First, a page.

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Car burglaries in Rhinelander Submitted: 10/10/2013
Story By Kalia Baker


RHINELANDER - Rhinelander Police want to know who stole cash, cameras, and even siphoned gas from cars over the weekend.

Police got at least six reports of someone stealing from cars around Rhinelander.

Most of the burglaries happened late at night.

Some of the things stolen were small, like candy bars and small amounts of cash.

Some items were much bigger--one person's camera was stolen.

Police aren't sure if one person was acting alone, but they do have an idea about who might be responsible.

"We are trying to get leads, follow them, and see if we can determine who may be responsible for this," says Rhinelander Police Captain Ron Lueneburg.

The burglaries happened in different places around the city, including Lincoln and Kemp streets.

Many of the cars were unlocked. Police say this should be a reminder for people to keep their cars and valuables safe.

"It's important that people remember when you're not around your vehicle, to keep it locked at all times. Make sure that you remove valuables from the vehicles. Take them in your home, secure them in your trunk, but keep them out of plain view," says Lueneberg.

If you have any information, please contact the Rhinelander Police department. They'll take tips anonymously.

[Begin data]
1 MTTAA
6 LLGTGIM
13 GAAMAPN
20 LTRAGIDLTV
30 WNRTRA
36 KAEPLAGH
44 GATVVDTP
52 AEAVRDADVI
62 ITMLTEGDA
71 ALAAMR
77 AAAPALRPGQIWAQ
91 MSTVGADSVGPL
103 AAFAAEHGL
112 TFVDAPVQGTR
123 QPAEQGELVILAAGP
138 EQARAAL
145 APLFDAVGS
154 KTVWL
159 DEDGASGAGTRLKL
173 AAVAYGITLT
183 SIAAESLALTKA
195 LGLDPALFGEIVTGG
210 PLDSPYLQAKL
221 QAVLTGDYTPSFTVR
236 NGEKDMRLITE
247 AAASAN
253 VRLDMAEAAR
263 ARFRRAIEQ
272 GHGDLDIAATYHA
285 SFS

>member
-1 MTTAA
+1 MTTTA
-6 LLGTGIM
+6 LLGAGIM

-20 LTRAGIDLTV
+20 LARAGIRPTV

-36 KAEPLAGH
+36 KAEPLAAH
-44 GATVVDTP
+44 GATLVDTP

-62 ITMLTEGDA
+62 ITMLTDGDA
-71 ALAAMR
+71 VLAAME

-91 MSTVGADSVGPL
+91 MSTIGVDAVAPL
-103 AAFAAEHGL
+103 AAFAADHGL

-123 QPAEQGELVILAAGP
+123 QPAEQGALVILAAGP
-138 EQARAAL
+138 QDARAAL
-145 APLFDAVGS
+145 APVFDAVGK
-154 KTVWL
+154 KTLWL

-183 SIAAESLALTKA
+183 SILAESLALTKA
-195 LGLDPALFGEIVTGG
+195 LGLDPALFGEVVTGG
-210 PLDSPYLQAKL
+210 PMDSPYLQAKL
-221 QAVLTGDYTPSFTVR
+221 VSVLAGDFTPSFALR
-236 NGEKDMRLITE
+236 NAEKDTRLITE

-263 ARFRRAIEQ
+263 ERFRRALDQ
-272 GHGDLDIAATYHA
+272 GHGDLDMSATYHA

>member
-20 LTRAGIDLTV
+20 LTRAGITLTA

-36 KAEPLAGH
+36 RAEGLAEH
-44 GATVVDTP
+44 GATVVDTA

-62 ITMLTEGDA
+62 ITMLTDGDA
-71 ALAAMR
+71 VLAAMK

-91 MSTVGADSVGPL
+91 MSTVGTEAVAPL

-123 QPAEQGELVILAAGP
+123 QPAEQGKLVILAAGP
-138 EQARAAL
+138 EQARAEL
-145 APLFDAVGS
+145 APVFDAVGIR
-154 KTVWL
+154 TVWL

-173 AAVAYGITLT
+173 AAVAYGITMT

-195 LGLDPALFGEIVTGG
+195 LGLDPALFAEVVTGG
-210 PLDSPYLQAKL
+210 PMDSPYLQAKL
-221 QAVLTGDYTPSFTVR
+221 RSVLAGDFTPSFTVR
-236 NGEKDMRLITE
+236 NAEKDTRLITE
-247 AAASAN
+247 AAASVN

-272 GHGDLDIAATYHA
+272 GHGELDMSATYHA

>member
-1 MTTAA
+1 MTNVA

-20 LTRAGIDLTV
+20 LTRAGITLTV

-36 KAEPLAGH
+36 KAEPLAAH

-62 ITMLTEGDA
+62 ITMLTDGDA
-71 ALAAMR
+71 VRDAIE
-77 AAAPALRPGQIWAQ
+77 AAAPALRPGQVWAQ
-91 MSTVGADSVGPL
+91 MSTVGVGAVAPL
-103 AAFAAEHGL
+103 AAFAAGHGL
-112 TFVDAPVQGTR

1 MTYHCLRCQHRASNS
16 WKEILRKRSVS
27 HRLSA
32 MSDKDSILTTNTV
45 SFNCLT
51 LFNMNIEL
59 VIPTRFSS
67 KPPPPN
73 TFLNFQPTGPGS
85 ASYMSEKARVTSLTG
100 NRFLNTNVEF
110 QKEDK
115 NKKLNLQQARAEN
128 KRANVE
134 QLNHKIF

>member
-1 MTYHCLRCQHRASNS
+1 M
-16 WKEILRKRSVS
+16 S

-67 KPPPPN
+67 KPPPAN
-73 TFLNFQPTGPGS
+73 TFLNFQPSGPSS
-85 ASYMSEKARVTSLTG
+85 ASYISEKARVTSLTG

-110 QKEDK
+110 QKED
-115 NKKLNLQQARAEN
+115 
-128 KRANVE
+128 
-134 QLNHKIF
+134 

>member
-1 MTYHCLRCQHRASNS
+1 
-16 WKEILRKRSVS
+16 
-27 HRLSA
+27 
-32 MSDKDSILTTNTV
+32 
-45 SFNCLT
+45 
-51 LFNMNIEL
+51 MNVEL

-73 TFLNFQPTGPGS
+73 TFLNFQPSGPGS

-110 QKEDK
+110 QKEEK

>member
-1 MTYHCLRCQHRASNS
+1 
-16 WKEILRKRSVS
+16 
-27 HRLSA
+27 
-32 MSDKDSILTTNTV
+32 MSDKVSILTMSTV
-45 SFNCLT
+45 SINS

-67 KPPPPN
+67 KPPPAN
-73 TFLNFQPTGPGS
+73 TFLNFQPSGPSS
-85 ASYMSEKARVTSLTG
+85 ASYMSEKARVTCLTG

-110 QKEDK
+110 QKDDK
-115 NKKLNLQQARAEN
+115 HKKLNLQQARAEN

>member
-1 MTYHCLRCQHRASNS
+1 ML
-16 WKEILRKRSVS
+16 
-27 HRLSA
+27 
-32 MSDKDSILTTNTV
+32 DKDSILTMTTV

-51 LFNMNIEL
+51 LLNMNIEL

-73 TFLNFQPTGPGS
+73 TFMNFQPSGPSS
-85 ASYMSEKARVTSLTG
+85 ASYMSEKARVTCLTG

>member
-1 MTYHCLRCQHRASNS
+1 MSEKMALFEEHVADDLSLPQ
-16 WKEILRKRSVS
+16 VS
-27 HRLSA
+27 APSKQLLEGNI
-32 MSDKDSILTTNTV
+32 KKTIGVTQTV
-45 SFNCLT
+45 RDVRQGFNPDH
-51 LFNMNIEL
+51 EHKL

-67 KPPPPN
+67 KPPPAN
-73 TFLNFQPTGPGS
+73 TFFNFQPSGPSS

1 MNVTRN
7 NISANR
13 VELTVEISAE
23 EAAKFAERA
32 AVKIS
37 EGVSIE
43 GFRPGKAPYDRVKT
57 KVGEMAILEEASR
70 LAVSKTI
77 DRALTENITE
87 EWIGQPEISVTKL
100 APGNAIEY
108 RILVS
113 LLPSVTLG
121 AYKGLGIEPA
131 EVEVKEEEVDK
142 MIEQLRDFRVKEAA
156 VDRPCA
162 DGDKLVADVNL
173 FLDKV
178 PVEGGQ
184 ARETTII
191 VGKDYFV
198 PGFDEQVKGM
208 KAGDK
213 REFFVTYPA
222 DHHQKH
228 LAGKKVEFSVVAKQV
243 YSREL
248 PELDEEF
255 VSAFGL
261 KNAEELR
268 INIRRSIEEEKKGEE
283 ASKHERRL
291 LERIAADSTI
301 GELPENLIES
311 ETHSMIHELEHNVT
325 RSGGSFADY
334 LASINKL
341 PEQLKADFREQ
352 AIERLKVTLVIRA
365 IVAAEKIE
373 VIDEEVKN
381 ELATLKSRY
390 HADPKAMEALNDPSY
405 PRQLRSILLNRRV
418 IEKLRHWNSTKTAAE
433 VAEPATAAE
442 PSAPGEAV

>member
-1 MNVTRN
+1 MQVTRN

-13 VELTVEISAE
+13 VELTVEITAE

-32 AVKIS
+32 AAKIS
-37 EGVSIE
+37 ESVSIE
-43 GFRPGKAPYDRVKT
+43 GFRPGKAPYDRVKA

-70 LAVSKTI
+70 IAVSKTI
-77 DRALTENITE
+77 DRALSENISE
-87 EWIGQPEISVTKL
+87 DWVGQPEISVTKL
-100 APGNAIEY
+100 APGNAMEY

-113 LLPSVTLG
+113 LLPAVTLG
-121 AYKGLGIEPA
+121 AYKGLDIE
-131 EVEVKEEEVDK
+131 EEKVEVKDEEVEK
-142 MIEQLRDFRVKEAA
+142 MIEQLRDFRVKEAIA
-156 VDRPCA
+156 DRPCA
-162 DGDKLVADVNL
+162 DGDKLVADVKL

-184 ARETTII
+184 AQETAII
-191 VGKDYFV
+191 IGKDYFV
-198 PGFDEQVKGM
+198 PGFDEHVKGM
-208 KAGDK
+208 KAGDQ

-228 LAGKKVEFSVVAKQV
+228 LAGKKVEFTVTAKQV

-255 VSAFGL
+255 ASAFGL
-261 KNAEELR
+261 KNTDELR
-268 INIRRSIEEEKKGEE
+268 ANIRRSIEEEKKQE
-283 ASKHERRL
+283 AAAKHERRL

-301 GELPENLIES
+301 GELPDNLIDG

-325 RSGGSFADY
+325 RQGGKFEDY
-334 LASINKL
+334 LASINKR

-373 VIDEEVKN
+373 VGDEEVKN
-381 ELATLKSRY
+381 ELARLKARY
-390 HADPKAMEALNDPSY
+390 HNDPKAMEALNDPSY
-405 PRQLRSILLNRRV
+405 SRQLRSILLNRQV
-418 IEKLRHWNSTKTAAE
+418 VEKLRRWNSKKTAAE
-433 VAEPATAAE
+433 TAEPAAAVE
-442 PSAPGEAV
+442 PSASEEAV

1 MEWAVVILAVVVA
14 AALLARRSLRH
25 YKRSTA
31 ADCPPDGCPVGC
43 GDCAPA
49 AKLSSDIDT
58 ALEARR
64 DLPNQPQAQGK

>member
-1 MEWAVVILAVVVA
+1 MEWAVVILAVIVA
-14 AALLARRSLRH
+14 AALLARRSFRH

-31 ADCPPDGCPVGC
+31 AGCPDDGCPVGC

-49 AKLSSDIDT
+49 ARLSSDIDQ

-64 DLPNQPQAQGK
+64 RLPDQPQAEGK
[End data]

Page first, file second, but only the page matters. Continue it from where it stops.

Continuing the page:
You can also message them on Facebook.



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CRANDON - Pounding rain, howling winds, and flashing lightning�"not the most ideal conditions for camping on Saturday night.

In fact, Saturday night's bad weather couldn't have picked a worse time for thousands of people to set up camp at the Crandon Race Track.

"We were holding onto the awning last night," said Keegan Kincaid, a racer from Crandon. ."It was pouring."

"Our canopy [got] rained [on] so much we had to keep pushing it up so it wouldn't collapse," said Paul Posbrig, a fan from Green Bay.

"It was coming in all over," said Jessie Braden, a fan from Richfield.

But for Crandon fans, the rain certainly didn't dampen the weekend.

"But we made the best of it," said Braden, who comes to Crandon every summer for the Brush Run.

"We had a canopy at one point and put up tarps on the walls as we got downpoured on and it was all windy," Braden said. "If we're going camping, it's going to rain!"

The fans also got their fair share of noise because the rain didn't really affect the race schedule.

"We just had to wait a little bit longer before we could put crews out on the track," said the raceway's announcer, Dave Mullins. "So needed it to dry off a little bit first. But really it was only about a half hour."

But it certainly changed the racers' strategy.

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"Figure out the track, sort out where the grip is, where it's wet, where it's dry," said Arie Luyendyk, Jr., a racer from Arizona.

But Crandon's track is pretty resilient.

"Most tracks we wouldn't be able to race on it the next day, but Crandon has a lot of clay," Kincaid said.

"Because this is a clay track, it doesn't absorb the water as much, it makes it more like a mud pit," Mullins said.

Sunday's nice weather quickly brought the track's conditions back to normal.

"I thought we were going to be racing in the mud, but turns out because of the sun and wind we're actually going back to our setup we had yesterday," Luyendyk, Jr., said. 

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